"Think for a moment about the term 'Redskins,'" NBC Sports commentator Bob Costas exhorted viewers during his halftime tirade of Sunday's Cowboys-Redskins game. "Ask yourself what the equivalent would be, if directed [at] African Americans. Hispanics. Asians. Or members of any other ethnic group. When considered that way, 'Redskins' can't possibly honor a heritage or a noble character trait, nor can it possibly be considered a neutral term.
"It is an insult, a slur, no matter how benign the present-day intent," Costas continued.
This is ludicrous. I say this not as someone who has particular love for the Redskins or its name. I say this as a lover of words.
Words are magical things, routinely defying the sort of logic-chopping on display in Costas' tirade. Their euphony can be a siren calling us to dangerous shores. Logophillic pundit William Safire, an unreconstructed paronomasiac, could be so seduced by clever puns, he often crashed whole columns into them. My former boss, William F. Buckley, was often in the dock on charges of aggravated sesquipedalianism, to which he always pleaded nolo contendere, informing the court of public opinion: "I am Lapidary But Not Eristic When I Use Big Words."
But neither big words nor big wordplay are the issues in the largely eristic tussle over the Redskins. This debate is about bad words.
Slate magazine recently announced it would no longer refer to the Redskins by name. "Changing how you talk changes how you think," Editor David Plotz explained. "...If Slate can do a small part to change the way people talk about the team, that will be enough."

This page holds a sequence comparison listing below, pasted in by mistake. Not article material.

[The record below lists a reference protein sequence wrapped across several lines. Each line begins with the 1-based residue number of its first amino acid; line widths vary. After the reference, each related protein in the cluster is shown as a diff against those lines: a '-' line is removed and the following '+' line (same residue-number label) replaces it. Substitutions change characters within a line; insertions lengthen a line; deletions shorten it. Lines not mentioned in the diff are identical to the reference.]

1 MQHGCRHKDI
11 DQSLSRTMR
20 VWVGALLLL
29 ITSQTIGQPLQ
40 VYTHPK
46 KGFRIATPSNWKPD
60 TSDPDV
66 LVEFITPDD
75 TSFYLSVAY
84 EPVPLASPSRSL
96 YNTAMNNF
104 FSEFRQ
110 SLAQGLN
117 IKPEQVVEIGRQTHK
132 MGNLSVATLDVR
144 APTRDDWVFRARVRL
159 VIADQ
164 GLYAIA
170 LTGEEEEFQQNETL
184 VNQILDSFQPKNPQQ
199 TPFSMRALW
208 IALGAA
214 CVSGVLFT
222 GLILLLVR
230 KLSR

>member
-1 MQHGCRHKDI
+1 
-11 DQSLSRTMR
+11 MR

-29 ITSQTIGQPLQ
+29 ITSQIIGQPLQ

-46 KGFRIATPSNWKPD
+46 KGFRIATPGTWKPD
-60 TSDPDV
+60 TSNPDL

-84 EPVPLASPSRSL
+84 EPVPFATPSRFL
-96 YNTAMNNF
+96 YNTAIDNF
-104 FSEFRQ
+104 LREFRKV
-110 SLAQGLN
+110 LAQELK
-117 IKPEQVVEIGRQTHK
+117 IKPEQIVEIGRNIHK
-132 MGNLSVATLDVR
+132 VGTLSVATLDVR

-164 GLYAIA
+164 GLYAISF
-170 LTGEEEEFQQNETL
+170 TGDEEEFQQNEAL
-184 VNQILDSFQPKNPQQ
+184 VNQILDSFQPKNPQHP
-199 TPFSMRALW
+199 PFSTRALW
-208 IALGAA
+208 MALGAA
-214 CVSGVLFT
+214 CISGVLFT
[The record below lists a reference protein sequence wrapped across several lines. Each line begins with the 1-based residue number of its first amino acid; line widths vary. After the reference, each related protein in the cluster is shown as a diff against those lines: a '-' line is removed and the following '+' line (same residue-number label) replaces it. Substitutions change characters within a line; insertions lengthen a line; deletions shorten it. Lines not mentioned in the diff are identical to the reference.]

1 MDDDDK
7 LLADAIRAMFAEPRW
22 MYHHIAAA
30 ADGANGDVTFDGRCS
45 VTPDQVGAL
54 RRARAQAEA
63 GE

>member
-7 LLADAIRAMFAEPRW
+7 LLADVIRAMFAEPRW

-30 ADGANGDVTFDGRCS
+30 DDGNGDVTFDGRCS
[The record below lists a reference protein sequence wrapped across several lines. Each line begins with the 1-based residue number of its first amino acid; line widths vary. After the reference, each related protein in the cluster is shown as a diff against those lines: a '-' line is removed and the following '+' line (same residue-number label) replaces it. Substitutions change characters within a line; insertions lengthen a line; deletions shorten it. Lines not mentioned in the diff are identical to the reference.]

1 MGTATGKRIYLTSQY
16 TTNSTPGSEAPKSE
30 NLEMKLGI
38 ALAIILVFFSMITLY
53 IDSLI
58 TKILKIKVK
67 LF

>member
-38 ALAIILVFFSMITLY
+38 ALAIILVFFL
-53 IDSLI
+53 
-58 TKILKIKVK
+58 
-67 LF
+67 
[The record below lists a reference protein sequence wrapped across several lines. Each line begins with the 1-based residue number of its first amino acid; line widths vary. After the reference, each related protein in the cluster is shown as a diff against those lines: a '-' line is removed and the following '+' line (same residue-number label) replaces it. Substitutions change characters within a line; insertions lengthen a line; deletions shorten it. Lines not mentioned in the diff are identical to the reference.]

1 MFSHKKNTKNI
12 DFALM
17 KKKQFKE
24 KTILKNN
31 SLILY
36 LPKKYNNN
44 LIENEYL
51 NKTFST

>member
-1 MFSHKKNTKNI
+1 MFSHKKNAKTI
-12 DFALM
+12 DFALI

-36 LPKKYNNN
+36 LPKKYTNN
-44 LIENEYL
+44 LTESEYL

I hope Slate will be similarly brave about refusing to use the "C" in NAACP.
After all, the "Colored" in the National Assn. for the Advancement of Colored People refers to skin color too. And if I described the president of the NAA[initial redacted]P as "colored," I'd be in huge trouble.
Redskins lawyer Lanny Davis insists the team's 80-year-old name should be grandfathered in, even though he concedes that someone might be offended. Time's Sean Gregory sarcastically responds: "So we have to be sensitive to the one offended person, but can't change the name, because it's been around for a long time. Sorry, offended person. We love the name too much, for too long."
Well, yeah. I'm not offended by the C in NAACP — which isn't racist for obvious reasons — but someone out there must be. That's not an argument for changing the name. I am offended, however, that the Philadelphia Eagles are named after the Blue Eagle, the propaganda symbol of the New Deal's National Recovery Administration, which restricted competition and even threw a dry cleaner in jail for charging too little to clean a suit. But I don't think the Eagles should change their name on my account.
And that's my problem with Costas' crusade. He — and the editors of Slate — are simply deciding to be offended about something they don't need to be. "Redskin" actually has quite innocuous origins. It was probably adopted from Native Americans themselves. And though it obviously took on nastier connotations over time and in some contexts, it strains credulity to believe that the team name was intentionally pejorative or that the fans or the ownership see it that way today.
Words become offensive when we choose to be offended by them. When should we be offended? That's a tough question. "The answer, of course, lies in the context," the late Hugh Rawson wrote in his lovely lexicon, "Wicked Words." "The meanings of words change according to who says them, to whom, and in what circumstances." Rawson chronicled many words that were uncontroversial in Chaucer and Shakespeare but are considered repellent today.
Ultimately, of course, this isn't a fight about words but about cultural politics and the imperative to scrub society of all offensive language (or, often, merely language that offends liberals). That fight will never end, and not just because some people always need to be offended by something. It will never end because words themselves will never cooperate.